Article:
Ubuntu 9.04 on the Sony Vaio P – with desktop effects!
Picked up one of these fantastic pieces of hardware earlier in the week. It came with Vista Home Basic, which ran… poorly (refraining from use of expletives and vulgar metaphors).
I promptly wiped the lot and put on Ubuntu but then ran into the issue of hardware support… turns out the graphics chipset used in this little beast (Intel GMA500) is actually a weird mutation of a PowerVR chipset with some 2D/mpeg acceleration thrown on top. And until recently, the driver support under Linux for this chipset (moniker “Poulsbo”) was horrific…. the best you could ask for was either running under VESA or fbdev, and *maybe* getting the nice 1600×768 resolution (and weird aspect ratio that goes with it) but it was dog slow. Others had success using the “psb” driver, but only under 2D.
Today, I’m going to show you how to run it with full 3D support and composite/desktop effects under Ubuntu.
First obviously, you need to install the damn thing… seeing as the P doesn’t have an optical drive, you either need to use uNetBootin to create a bootable flash drive, or do what I did, get lazy and use an external USB optical drive.
Success. I went with XFS for the root filesystem simply because the benchmarks showed it outperforms both Ext3 and Ext4, and considering the P comes with a 4200rpm IDE drive (running in UDMA5, or 100MB/sec) I wanted the best filesystem performance possible… yes, I could have partitioned judiciously to keep seek times down etc etc but honestly… I couldn’t be bothered. I have a 32GB solid state drive in the mail, and that’ll take care of seek times.
Everything runs perfectly with the install, and there are no freaky drivers needed for any devices except the graphics card. You should end up booting into Ubuntu, but the screen res will be lower (it still has the right aspect ratio however, so it won’t look squished).
Now…. fire up Synaptic (System -> Administration -> Synaptic Package Manager) and go to Settings -> Software Sources. Under the “Third-Party Software” tab you need to add these two repositories:
deb http://ppa.launchpad.net/ubuntu-mobile/ppa/ubuntu jaunty main
deb-src http://ppa.launchpad.net/ubuntu-mobile/ppa/ubuntu jaunty main
Thanks to Brian White for this step as it negates the need to copy/paste keys around the place…. drop to a terminal, then do the following:
gpg –keyserver keyserver.ubuntu.com –recv C6598A30
gpg –export –armor C6598A30 | sudo apt-key add -
Back to Synaptic! Click “reload” and it should go off and fetch a whole bunch of new package info. When it’s done, type “poulsbo-driver” into the quicksearch field. From the narrowed down list, select poulsbo-driver-2d, poulsbo-driver-3d, and I *think* it should be already selected as a dependency, but also select psb-kernel-headers, psb-firmware, psb-kernel-source and xserver-xorg-video-psb. I’m uncertain here because I went a slightly roundabout way to get to this point, but still had success.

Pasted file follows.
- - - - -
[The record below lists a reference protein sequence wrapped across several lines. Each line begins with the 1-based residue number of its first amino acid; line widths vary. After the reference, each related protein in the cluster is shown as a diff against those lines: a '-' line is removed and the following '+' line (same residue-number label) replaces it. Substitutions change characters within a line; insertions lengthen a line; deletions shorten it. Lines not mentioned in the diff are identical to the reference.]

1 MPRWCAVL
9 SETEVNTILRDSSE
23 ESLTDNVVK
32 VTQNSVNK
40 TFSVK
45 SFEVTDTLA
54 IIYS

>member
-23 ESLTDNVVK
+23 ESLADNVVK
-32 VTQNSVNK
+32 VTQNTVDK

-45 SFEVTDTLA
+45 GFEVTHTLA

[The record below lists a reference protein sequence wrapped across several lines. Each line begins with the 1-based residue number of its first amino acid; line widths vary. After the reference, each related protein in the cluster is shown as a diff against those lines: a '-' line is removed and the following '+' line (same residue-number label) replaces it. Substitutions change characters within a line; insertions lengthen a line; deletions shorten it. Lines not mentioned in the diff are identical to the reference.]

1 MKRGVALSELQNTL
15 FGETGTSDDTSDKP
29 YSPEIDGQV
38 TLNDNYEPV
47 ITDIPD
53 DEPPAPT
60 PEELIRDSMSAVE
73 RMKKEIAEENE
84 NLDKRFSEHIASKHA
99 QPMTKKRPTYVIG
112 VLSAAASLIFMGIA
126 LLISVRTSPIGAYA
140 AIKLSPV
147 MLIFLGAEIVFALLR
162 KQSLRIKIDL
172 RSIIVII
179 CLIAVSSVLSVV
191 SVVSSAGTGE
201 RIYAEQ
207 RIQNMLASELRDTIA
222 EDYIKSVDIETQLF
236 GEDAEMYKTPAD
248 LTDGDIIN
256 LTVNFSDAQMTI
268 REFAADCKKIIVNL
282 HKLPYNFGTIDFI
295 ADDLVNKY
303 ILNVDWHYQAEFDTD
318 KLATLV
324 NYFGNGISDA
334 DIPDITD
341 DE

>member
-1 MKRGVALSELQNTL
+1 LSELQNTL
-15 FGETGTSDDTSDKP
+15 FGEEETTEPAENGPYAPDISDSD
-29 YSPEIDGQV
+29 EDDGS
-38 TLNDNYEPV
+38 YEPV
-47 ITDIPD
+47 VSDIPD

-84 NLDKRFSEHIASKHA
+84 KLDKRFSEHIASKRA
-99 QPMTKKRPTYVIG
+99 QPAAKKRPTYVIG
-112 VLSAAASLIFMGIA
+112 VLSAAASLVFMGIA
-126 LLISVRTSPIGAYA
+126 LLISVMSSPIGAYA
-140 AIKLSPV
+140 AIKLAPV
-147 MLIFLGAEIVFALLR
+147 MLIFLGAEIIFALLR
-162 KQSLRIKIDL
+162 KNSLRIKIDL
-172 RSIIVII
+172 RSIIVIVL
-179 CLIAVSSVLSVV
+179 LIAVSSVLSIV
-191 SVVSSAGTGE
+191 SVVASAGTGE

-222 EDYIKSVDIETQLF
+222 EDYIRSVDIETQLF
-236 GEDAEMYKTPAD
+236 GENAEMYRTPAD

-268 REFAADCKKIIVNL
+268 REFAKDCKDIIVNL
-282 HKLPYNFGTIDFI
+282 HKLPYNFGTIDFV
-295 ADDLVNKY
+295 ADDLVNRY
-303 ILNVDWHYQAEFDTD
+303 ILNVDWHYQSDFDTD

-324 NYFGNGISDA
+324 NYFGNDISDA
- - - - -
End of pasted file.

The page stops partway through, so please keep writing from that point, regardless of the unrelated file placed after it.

Open up Terminal (Applications -> Accessories -> Terminal) and edit (using vi, nano, whatever editor you like) /boot/grub/menu.lst.
You should find a line that looks like this (your root UUID and kernel version will/may vary)
kernel /boot/vmlinuz-2.6.28-13-generic root=UUID=c34d1d57-59d3-4f6f-abc1-fd83aea4 ro quiet splash
Change it to this (bold is to emphasise what needs changing)
kernel /boot/vmlinuz-2.6.28-13-generic root=UUID=c34d1d57-59d3-4f6f-abc1-fd83aea4 ro quiet nosplash mem=1500mb
This tells grub to force the kernel to recognise only 1500mb of the installed 2GB, leaving 500mb free for the graphics adapter to use. The “nosplash” option prevents any sexy graphics being displayed during boot. I’m not sure if this is *essential* but it was in another write-up that I followed. I may try removing it to see what happens.
Also, edit /usr/bin/compiz and around line 62 you should see something like this:
WHITELIST=”nvidia intel ati radeon i810 fglrx”
Change it to this:
WHITELIST=”psb nvidia intel ati radeon i810 fglrx”
This is so compiz will *actually start* and not just die because it feels like it.
Save that file, and reboot… if all has gone well, you should see GDM firing up in hi-res goodness. If not and you get some message whinging about video settings… click Ctrl+Alt+1, login with your usual creds, type “sudo bash” to get root access (password is the same as your user password) and type “/etc/init.d/gdm stop” to kill GDM, then “modprobe psb”. If the psb module wasn’t loaded before, you will see the difference… the screen res on the console will suddenly go native and the text will be *tiny*. Then just type “gdm” to get gdm to start up again.
If you’re back in, and things look good, and the res is nice and sharp, log in, click System -> Preferences -> Appearance and click the Visual Effects tab. I chose “Normal” just to get things started… if it goes well you should get a message like “Do you want to keep these settings” etc… say yes! If any windows you had open appear to have lost their borders, don’t fret… just close whatever app it was and reopen and everything should be fine.
I also installed compizconfig-settings-manager to fine tune the compiz setup… so I get the rotating desktop etc, and it all looks really nice. All in all, it performs really well on what is a sub-$1000 netbook that uses about 6 watts of power under normal load, so I’m really impressed.
Some things that worked for me out of the box were wifi (with WPA) and my 3G USB modem… plugged it in, selected a carrier, and it worked straight away. I think the guys at Ubuntu have really gotten their act together making this a polished OS… if the only thing needed is a bit of tinkering/tweaking to get a new, poorly supported graphics chipset working… that’s pretty good. It performs better under Ubuntu than it did under Vista.